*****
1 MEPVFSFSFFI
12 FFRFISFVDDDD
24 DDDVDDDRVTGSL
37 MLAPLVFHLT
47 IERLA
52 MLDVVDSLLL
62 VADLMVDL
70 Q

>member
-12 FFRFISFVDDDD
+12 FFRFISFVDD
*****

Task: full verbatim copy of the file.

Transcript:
1 MEPVFSFSFFI
12 FFRFISFVDDDD
24 DDDVDDDRVTGSL
37 MLAPLVFHLT
47 IERLA
52 MLDVVDSLLL
62 VADLMVDL
70 Q

>member
-12 FFRFISFVDDDD
+12 FFRFISFVDD